What is the role of lab tests in the workup of congenital facial paralysis?

Updated: Jan 07, 2019
  • Author: Alan D Bruns, MD, FACS; Chief Editor: Arlen D Meyers, MD, MBA  more...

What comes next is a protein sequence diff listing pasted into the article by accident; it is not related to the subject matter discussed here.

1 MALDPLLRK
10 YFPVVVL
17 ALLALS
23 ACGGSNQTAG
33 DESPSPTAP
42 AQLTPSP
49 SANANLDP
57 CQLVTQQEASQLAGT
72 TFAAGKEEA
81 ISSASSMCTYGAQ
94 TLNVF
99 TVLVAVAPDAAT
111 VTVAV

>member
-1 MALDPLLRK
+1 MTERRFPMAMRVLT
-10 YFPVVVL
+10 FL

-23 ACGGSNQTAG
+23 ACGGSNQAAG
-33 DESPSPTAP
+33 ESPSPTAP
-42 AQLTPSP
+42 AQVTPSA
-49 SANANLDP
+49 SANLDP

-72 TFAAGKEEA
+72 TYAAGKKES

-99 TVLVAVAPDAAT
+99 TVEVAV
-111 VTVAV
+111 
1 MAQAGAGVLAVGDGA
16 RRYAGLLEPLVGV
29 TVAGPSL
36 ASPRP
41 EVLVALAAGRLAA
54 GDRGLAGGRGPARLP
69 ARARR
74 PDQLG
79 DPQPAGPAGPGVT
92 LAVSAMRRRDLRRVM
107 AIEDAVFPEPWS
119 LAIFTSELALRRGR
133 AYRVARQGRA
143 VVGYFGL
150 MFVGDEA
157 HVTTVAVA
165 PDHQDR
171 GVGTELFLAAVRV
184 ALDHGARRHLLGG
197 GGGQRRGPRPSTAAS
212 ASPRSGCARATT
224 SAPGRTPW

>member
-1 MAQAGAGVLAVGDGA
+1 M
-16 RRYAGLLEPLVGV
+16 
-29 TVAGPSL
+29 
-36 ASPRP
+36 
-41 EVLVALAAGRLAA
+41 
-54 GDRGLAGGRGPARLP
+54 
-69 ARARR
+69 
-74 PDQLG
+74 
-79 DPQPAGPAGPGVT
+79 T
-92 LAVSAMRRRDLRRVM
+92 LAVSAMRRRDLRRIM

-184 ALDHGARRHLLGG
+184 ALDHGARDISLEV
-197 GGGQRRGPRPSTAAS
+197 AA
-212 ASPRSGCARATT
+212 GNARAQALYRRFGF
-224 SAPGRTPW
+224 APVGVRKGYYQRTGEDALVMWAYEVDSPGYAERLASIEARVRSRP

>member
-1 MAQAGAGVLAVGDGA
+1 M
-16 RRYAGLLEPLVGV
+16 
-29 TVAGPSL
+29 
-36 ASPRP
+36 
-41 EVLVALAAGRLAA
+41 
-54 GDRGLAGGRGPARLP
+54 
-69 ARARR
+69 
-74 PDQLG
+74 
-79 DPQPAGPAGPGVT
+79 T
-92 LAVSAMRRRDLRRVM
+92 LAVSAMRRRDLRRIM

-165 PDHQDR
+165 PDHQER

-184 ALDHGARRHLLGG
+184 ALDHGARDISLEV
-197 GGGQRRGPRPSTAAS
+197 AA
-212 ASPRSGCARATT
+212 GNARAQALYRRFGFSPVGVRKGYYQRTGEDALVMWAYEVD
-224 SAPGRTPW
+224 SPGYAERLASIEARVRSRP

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The workup for congenital facial paralysis does not involve any particular routine battery of lab tests. If the mother has a history of viral infection perinatally, viral titers (eg, herpes simplex virus) and a TORCH screen could be considered, but the probability of one of these infections causing a facial paralysis is low. If a neonate appears syndromic, then chromosomal analysis with technology such as florescent in situ hybridization (FISH) should be considered. In these infants with complete nerve facial palsy, an investigation for chromosome 22q11 deletions is recommended. [21] Molecular testing for CHD7 mutations may help to confirm the diagnosis and differentiate it from the 22q11.2 deletion syndrome. [35] Careful audiologic evaluation with an auditory brainstem response in these patients, and those patients with FSH MD, is advised so that a sensorineural hearing loss can be ruled out. [26]

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